April 17, 2015 -- Inside Higher Ed's 2015 Survey of Community College Presidents explored the views of two-year-college leaders on a range of timely topics. The study was conducted in conjunction with researchers from Gallup.
Inside Higher Ed regularly surveys key higher ed professionals on a range of topics.
On Thursday, May 28, Inside Higher Ed editors analyzed the survey's findings and answered readers' questions in a free webinar. To watch the webinar, please click here.
The Inside Higher Ed survey of two-year-college presidents was made possible in part by advertising from Hobsons and Jenzabar.
The Quest for Student Success at Community Colleges is Inside Higher Ed's latest compilation of articles.
As with other such print-on-demand booklets, the compilation groups together pieces that explore different strategies used by faculty members and institutions -- and efforts to track their success.
The booklet is free and you may download a copy here.
And you may sign up here for a free webinar on Wednesday, March 25, at 2 p.m. Eastern about the themes of the booklet.
This booklet was made possible in part through the advertising support of ETS.
More students at Florida's two-year colleges are failing college-level courses in the aftermath of a new state law that allows them to skip remediation.
ACT decides to drop its popular Compass placement test, with a nod toward research showing that Compass funnels too many community college students into remedial courses.
Disagreement between faculty members and administrators persists as Nassau Community College continues its three-year search for president.
Employers and community colleges team up to design new courses and alternative credentials that attempt to close the skills gap by better preparing students for jobs.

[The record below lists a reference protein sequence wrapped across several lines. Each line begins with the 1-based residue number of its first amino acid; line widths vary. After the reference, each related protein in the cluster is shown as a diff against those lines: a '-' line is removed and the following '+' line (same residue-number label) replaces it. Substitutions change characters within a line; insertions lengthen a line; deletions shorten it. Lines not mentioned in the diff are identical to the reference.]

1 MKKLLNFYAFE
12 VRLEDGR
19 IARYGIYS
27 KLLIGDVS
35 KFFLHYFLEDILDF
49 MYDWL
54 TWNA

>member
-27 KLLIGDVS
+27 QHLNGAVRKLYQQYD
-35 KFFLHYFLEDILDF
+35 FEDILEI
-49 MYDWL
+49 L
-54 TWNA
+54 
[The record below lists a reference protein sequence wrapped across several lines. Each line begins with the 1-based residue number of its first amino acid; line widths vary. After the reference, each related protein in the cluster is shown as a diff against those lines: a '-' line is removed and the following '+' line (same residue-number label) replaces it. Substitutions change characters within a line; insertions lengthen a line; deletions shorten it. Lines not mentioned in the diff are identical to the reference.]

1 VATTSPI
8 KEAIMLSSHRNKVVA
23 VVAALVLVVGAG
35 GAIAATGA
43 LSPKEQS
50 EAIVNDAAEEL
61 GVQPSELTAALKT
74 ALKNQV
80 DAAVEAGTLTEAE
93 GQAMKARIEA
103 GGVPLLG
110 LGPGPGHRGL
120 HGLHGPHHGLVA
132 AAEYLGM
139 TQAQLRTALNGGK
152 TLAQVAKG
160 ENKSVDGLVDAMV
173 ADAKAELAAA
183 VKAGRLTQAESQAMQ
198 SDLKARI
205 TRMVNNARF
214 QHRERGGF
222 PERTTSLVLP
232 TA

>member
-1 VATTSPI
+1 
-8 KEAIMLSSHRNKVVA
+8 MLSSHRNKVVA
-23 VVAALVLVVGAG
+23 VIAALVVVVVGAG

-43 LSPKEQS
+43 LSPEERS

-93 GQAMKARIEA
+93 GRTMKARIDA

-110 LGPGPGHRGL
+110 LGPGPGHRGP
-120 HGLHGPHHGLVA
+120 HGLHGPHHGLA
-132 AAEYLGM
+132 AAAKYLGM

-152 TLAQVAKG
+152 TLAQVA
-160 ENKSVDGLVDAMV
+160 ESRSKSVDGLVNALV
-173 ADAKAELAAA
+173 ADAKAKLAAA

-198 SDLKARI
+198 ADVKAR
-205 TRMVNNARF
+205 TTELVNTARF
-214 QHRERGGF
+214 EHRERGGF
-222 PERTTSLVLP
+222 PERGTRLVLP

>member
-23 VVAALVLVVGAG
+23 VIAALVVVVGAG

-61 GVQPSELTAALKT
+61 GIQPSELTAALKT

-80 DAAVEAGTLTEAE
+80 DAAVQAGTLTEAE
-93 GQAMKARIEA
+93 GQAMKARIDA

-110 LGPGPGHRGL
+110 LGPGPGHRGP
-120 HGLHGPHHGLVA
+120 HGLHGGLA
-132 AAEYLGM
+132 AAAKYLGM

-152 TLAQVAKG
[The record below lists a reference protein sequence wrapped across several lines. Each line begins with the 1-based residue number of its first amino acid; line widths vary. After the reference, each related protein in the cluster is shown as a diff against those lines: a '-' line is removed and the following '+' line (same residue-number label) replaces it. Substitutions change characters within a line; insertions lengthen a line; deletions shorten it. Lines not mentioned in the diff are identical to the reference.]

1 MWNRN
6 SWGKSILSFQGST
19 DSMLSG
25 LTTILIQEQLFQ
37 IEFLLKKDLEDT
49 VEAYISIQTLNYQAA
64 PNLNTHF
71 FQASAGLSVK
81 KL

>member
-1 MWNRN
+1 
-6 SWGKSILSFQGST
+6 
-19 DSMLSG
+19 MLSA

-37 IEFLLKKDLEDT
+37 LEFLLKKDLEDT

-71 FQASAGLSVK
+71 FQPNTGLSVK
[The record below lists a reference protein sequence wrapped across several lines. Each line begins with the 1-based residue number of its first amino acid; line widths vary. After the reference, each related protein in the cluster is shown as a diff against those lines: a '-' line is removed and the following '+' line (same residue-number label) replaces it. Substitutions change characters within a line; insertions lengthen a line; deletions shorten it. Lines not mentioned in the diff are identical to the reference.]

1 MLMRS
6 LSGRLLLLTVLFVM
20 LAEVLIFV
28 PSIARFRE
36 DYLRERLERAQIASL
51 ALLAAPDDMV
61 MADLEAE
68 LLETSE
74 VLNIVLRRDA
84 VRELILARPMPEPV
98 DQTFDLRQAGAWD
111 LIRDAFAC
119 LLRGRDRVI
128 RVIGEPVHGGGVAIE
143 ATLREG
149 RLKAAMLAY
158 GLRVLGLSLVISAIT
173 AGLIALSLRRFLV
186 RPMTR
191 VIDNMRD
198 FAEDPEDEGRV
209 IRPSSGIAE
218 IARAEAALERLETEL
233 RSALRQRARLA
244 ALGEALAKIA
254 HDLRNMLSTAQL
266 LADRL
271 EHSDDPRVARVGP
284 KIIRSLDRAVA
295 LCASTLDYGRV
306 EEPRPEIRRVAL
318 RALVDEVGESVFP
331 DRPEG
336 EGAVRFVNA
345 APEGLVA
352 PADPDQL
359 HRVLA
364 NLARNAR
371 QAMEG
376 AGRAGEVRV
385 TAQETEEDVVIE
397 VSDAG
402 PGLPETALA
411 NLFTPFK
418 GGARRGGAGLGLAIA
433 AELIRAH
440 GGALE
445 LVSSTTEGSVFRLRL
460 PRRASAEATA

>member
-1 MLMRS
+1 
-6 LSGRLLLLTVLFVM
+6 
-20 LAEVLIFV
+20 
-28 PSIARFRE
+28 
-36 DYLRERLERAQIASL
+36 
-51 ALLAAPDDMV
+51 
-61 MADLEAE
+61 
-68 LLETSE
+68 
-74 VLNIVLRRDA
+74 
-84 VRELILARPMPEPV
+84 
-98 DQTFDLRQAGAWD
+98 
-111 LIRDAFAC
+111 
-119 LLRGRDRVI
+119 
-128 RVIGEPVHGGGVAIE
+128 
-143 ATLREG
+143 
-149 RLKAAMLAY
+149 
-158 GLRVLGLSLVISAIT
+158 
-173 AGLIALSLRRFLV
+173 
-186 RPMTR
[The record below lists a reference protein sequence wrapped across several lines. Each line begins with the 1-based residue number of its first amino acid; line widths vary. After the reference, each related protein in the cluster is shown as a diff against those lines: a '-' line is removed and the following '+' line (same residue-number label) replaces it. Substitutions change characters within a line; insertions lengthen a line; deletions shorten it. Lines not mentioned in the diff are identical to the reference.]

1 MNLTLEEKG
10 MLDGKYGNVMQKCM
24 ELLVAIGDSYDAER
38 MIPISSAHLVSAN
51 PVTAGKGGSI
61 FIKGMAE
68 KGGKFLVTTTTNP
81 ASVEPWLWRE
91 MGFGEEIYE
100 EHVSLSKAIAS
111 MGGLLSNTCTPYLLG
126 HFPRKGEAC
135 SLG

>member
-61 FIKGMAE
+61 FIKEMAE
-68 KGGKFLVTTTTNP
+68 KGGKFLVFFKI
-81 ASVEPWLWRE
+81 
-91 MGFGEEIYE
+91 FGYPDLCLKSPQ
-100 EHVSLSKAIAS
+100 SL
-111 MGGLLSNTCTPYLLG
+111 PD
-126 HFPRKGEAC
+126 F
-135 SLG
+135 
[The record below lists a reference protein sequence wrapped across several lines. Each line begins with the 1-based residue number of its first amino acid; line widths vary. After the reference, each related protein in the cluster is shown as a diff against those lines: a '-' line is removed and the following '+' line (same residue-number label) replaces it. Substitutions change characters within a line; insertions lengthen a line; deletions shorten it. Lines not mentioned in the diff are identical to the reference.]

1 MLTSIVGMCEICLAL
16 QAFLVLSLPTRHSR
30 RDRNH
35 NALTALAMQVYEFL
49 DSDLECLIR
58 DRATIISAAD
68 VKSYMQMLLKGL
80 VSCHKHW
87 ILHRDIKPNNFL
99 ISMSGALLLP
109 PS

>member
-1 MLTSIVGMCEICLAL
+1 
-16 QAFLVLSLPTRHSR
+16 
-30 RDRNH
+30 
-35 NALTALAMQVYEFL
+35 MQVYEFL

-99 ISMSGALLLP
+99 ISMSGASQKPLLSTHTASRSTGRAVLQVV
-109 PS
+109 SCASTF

California community colleges redesign listings of online courses to create better pathways to four-year degrees.
In many states, community colleges and four-year institutions renew efforts to promote seamless transfer.
Sinclair Community College boosted student completion rates by 75 percent, but to sharpen its focus, the college began cutting some of its more than 100 completion-related projects.
After seeing its majors drop, Stanford's political science department overhauls the undergraduate major, focusing less on specialization and more on issues students care about. Could other departments be next?
Community colleges with many low-income students should receive additional funding, as high-poverty schools in the K-12 sector do, new report urges.
Athletic programs at two-year colleges wax and wane depending on student interest and budget realities, but overall the number of programs appears to be holding steady.
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